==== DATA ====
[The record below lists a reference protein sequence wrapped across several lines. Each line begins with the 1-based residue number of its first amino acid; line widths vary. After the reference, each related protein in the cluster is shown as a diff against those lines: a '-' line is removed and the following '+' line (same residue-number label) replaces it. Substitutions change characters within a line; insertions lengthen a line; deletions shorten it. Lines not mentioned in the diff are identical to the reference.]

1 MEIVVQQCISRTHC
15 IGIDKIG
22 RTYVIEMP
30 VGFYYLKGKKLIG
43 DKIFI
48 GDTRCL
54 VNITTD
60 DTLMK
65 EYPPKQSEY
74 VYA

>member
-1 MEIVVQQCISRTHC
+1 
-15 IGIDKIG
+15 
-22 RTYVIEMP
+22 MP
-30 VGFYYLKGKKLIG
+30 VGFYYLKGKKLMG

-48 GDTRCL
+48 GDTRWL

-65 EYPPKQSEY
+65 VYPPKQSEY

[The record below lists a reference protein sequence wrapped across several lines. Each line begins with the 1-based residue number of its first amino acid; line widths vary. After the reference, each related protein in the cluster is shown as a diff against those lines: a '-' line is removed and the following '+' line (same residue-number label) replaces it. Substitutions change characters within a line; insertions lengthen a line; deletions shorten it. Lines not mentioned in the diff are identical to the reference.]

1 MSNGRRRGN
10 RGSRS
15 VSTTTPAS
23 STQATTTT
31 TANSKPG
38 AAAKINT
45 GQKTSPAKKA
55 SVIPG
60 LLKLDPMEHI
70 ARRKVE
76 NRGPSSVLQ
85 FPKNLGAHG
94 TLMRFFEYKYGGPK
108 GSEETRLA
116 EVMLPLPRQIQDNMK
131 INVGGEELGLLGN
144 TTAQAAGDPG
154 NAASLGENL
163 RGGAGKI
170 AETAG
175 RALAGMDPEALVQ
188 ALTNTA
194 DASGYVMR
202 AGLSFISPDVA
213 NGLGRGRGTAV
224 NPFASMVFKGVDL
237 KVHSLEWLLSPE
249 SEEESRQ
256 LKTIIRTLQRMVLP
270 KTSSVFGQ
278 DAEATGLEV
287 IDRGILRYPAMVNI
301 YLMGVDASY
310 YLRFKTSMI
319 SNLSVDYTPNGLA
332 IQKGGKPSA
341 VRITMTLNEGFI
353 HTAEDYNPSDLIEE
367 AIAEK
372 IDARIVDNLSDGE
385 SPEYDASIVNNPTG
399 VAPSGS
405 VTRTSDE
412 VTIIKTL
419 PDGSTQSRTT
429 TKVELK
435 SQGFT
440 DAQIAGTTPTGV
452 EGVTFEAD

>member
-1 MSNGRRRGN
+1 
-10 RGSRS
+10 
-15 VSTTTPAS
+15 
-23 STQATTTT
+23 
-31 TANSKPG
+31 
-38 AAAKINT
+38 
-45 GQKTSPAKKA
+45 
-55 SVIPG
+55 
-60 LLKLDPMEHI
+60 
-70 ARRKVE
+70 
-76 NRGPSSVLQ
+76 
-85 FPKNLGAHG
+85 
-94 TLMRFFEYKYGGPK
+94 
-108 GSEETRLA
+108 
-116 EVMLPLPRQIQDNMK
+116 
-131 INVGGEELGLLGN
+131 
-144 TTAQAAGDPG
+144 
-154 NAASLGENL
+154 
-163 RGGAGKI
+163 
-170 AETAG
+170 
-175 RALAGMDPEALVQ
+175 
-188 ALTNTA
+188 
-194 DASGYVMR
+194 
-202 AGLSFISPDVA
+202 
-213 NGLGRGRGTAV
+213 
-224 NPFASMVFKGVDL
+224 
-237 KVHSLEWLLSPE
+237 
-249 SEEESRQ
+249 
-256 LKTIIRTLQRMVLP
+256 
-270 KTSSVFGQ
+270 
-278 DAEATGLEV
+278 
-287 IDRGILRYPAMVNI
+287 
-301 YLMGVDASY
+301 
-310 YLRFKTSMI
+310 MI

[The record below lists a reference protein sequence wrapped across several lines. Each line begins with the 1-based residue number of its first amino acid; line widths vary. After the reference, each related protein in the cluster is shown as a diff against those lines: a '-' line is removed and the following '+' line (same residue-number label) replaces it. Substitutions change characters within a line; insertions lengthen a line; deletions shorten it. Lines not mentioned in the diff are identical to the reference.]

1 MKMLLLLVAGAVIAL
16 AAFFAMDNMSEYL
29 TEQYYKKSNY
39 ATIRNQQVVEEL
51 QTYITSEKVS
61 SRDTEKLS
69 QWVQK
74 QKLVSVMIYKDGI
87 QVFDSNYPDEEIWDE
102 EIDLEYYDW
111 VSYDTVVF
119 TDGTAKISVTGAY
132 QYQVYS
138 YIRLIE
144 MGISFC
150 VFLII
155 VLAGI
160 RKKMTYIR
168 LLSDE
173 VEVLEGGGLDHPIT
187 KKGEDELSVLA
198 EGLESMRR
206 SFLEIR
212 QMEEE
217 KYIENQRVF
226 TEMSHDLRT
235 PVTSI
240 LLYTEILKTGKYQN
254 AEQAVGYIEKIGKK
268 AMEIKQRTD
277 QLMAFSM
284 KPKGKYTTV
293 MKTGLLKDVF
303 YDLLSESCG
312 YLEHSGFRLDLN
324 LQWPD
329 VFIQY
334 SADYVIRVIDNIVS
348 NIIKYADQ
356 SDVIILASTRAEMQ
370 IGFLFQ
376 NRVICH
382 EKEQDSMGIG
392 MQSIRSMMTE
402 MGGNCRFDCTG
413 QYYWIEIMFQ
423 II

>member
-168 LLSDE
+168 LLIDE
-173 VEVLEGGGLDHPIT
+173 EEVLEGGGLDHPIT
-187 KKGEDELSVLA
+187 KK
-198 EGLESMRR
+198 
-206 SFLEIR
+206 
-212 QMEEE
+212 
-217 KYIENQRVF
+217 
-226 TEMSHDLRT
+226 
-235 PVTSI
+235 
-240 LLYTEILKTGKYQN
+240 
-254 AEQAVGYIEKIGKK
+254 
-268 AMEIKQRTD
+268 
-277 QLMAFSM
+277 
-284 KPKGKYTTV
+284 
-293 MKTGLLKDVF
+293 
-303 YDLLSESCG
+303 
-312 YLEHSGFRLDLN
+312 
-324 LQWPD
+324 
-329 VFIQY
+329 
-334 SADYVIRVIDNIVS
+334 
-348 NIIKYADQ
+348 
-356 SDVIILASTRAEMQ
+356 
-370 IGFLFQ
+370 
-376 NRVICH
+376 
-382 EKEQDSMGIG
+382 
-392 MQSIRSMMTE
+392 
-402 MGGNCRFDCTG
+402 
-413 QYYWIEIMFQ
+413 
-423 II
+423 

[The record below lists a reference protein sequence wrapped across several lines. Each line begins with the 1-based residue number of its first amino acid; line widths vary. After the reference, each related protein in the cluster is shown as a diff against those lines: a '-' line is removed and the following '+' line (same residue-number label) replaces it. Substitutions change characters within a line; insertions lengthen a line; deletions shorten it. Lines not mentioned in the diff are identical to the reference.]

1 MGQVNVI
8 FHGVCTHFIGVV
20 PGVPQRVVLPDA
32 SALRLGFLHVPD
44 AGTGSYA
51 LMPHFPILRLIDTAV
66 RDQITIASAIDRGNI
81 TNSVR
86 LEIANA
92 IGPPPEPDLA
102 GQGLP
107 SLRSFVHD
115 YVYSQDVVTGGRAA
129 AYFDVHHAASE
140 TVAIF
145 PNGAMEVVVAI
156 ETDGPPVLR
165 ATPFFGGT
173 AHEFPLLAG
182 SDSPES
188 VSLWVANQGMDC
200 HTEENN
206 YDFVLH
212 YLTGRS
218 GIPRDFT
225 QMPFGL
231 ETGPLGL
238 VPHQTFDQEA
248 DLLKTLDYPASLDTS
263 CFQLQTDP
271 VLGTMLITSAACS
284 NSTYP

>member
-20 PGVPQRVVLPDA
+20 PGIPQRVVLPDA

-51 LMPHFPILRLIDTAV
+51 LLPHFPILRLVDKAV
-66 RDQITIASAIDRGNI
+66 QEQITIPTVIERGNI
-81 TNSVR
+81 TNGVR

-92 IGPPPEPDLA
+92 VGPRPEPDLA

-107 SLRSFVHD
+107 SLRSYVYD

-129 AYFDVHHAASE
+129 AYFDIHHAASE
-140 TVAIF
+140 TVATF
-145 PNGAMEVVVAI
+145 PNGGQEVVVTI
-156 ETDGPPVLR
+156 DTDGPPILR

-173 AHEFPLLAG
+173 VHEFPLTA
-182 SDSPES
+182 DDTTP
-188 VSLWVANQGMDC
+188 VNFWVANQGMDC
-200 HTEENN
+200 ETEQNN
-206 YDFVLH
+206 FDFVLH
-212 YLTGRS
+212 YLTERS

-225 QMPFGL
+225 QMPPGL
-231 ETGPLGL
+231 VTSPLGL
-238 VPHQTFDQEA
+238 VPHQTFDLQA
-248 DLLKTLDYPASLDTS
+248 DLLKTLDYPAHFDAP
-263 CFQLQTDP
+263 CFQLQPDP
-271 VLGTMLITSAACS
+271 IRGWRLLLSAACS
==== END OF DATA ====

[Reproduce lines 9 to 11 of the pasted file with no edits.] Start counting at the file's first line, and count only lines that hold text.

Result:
60 DTLMK
65 EYPPKQSEY
74 VYA